The Warrior Archetype is goal oriented but also fixed on enforcing boundaries. As you may recall from your childhood stories, good warriors are often highly principled with an honour code and highly heroic.
Sadly, war is still a key part to many warrior narratives even today. However, this also ecompasses all transactions where there is a winner or a loser. From sports to business negotiations.
The stories usually form the traditional success after a period of struggle dynamic.
"Where There Is a Will, There Is A Way"
This archetype has high levels of perseverance even in the face of obstacles. A Warrior embodies courage, as well as the strength to actively fight for your beliefs and ideals.
The strong traits of the Warrior are strength and discipline. At their best warriors show what it takes to have real strength and determination. No matter how scared or tired, the warrior preserves. Their honour code is part of the high level of discipline and pride that they hold themselves to. Conversely this can cause a high level of humiliation if their perceived standards are not met.
Warriors tend to have a rather good vs evil, black vs white world view. Grey areas are something they tend to avoid and this can mean differing opinions or ways of working can often be seen as ‘bad’. Warriors burn out easily and are more likely to deny themselves rest.
Externally, the Warrior’s single mindedness when it comes to an all out win offensive can sometimes make them unaware or indifferent of the conflict.
Heroes As Customers
The Warrior’s natural habitat is the battlefield, whether it’s verbal sparring or actual sparring, the Warrior is ready to meet any challenge. The Warrior, or Hero as it may be called in branding archetypes, is on a mission to make the world a better place through seeking mastery over it. Their underlying fear is that they don’t have what it takes to prevail.
We love a good Hero story and there are certainly enough brands to prove it. From Nike to the Marines, Olympians to the Red Cross the Hero battle is ever present. Such as we prize our heros that many marketers and even politicians love to frame their rhetoric in heroic speech.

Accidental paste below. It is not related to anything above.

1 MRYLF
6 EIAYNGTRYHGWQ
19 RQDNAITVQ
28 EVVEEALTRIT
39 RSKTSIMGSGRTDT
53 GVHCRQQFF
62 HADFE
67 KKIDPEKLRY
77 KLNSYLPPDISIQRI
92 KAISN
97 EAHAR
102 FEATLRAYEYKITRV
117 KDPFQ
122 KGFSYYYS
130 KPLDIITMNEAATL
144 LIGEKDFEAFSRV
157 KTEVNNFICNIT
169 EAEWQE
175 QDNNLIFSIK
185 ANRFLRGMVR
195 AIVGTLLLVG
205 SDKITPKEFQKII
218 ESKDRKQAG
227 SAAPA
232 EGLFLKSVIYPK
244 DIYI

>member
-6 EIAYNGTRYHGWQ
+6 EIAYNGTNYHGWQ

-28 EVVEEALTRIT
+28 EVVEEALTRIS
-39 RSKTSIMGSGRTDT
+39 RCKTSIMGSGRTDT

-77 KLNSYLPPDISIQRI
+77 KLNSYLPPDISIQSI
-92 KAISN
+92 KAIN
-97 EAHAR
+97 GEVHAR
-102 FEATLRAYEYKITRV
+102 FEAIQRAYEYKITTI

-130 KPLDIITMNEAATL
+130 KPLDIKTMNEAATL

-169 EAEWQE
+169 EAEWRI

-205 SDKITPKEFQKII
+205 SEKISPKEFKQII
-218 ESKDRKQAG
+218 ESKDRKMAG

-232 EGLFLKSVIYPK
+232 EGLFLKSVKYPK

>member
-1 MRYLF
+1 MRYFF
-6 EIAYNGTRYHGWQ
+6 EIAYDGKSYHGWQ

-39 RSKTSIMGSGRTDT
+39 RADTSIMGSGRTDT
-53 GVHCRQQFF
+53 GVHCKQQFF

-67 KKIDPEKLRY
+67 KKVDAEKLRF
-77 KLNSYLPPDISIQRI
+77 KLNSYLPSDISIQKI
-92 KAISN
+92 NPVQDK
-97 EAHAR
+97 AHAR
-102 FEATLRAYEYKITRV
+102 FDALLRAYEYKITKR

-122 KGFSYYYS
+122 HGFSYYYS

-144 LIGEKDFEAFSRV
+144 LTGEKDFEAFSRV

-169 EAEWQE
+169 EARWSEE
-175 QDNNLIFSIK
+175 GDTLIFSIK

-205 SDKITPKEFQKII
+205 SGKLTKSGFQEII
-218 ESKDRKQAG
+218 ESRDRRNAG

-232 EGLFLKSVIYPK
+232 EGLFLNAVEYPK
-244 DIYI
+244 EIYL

For example, we are currently fighting a War on Terror, a War of Poverty, a Fight against Cancer and the ever present War on Drugs. Whilst this is very rousing and can provide a real sense of courage and support for sufferers, survivors and loved ones (as in the case of the fight against cancer) it is also symptomatic of the the inherent Hero flaw (reducing everything to black and white). No matter what your thoughts about Middle Eastern affairs, reducing it to a simple matter of Us vs Them is unhelpful and potential quite dangerous.
I raise this as a matter of interest but also as a warning should you decided that the Hero types best embodies your brand. Make sure you are not too reductionist.
For your brand it might be interesting to note that Heroes do not often categorize themselves as heroes, but simply as people doing their job. The only thing more offensive to the Hero than an outright villain is someone who they perceive as lacking courage.
- Core Desire: The Hero’s core desire is to prove that they are worthy though feats of courage and taking difficult actions.
- Goal: Their primary goal is to ‘exert mastery’ in way which will positively change the world.
- Fear: Their biggest fear is being weak, or even being perceived as weak.
- Mission: To be the best of the best. To become the strongest version of themselves.
- Problems: If only life were as simple as it is in the movies. Alas, not everything can be broken down into heroes and villains. Thus the Hero archetype is potentially prone to arrogance and the need to always have an enemy, despite the fact the world is rarely this straight forward.
Motivation: Heroes rise to a challenge, whether it’s to prove yourself or defend someone else
Level One: At the beginning of their journey, our Hero develops their boundaries and tests their mastery through competition and achievements.
Level Two: The Hero rises to the challenge and goes beyond themselves, coming to the defence of others
Level Three: Our Hero takes what they have learnt and begins to apply it in order to make a difference to the world